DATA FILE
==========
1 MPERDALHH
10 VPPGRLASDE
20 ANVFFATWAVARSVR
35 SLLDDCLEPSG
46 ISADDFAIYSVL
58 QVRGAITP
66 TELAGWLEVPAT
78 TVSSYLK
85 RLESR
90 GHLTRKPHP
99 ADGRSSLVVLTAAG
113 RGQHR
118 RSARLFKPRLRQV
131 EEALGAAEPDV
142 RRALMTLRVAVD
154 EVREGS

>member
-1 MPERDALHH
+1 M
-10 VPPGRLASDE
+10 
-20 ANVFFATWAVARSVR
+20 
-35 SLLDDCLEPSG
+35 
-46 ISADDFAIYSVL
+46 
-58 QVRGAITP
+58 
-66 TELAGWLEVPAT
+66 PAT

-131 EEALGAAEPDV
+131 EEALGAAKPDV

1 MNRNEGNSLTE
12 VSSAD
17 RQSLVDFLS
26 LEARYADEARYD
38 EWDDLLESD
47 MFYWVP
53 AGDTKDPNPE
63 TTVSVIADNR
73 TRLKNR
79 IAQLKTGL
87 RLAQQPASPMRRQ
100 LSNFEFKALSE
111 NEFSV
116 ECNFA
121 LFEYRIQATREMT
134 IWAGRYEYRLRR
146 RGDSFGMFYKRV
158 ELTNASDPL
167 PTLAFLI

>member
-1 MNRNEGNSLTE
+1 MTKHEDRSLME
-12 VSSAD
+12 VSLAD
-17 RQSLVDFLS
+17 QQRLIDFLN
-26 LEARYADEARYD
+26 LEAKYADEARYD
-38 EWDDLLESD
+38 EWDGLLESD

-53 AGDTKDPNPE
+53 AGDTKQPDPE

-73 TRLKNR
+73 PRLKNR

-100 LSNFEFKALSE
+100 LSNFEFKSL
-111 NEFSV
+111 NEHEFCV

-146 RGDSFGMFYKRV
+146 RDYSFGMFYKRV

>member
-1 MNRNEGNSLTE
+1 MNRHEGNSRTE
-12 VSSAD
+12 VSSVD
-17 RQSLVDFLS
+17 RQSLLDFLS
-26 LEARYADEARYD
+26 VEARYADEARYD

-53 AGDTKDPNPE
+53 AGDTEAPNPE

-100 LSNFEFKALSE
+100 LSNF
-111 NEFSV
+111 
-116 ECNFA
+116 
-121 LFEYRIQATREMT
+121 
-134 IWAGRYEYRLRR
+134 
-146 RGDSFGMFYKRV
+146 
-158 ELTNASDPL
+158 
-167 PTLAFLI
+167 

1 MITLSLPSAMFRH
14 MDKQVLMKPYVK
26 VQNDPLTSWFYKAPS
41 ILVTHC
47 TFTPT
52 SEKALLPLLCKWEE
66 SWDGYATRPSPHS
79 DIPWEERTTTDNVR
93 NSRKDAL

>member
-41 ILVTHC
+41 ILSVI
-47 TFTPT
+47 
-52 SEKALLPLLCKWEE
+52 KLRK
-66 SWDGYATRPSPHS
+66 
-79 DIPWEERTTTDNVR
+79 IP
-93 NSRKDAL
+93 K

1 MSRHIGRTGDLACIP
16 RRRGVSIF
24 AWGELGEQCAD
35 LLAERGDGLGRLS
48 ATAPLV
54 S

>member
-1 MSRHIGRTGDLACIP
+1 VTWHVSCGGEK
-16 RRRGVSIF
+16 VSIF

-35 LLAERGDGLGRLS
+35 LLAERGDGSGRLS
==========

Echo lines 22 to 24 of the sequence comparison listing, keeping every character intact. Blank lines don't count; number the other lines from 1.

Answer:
-20 ANVFFATWAVARSVR
+20 
-35 SLLDDCLEPSG